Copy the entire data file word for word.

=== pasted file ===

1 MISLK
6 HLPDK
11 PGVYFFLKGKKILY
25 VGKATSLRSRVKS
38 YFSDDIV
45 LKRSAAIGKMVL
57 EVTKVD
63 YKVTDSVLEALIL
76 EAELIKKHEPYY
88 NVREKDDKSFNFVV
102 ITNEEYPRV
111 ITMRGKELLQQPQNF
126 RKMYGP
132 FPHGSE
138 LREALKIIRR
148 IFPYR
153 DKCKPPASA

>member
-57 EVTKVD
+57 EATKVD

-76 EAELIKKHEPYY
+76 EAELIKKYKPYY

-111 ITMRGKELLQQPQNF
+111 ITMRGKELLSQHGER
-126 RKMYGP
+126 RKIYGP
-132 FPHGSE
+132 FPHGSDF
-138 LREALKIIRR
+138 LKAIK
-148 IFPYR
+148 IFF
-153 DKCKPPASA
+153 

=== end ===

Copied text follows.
1 MISLK
6 HLPDK
11 PGVYFFLKGKKILY
25 VGKATSLRSRVKS
38 YFSDDIV
45 LKRSAAIGKMVL
57 EVTKVD
63 YKVTDSVLEALIL
76 EAELIKKHEPYY
88 NVREKDDKSFNFVV
102 ITNEEYPRV
111 ITMRGKELLQQPQNF
126 RKMYGP
132 FPHGSE
138 LREALKIIRR
148 IFPYR
153 DKCKPPASA

>member
-57 EVTKVD
+57 EATKVD

-76 EAELIKKHEPYY
+76 EAELIKKYKPYY

-111 ITMRGKELLQQPQNF
+111 ITMRGKELLSQHGER
-126 RKMYGP
+126 RKIYGP
-132 FPHGSE
+132 FPHGSDF
-138 LREALKIIRR
+138 LKAIK
-148 IFPYR
+148 IFF
-153 DKCKPPASA
+153 